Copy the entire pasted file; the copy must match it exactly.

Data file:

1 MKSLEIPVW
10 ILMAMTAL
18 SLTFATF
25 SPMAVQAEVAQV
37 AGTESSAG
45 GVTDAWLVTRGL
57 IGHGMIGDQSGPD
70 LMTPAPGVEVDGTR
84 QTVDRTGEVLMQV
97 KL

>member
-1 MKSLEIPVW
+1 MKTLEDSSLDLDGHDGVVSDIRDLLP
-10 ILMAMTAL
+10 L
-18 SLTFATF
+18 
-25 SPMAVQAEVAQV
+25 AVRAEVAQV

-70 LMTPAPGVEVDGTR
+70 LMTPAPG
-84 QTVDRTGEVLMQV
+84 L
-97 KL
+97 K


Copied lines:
1 MKSLEIPVW
10 ILMAMTAL
18 SLTFATF
25 SPMAVQAEVAQV
37 AGTESSAG
45 GVTDAWLVTRGL
57 IGHGMIGDQSGPD
70 LMTPAPGVEVDGTR
84 QTVDRTGEVLMQV
97 KL

>member
-1 MKSLEIPVW
+1 MKTLEDSSLDLDGHDGVVSDIRDLLP
-10 ILMAMTAL
+10 L
-18 SLTFATF
+18 
-25 SPMAVQAEVAQV
+25 AVRAEVAQV

-70 LMTPAPGVEVDGTR
+70 LMTPAPG
-84 QTVDRTGEVLMQV
+84 L
-97 KL
+97 K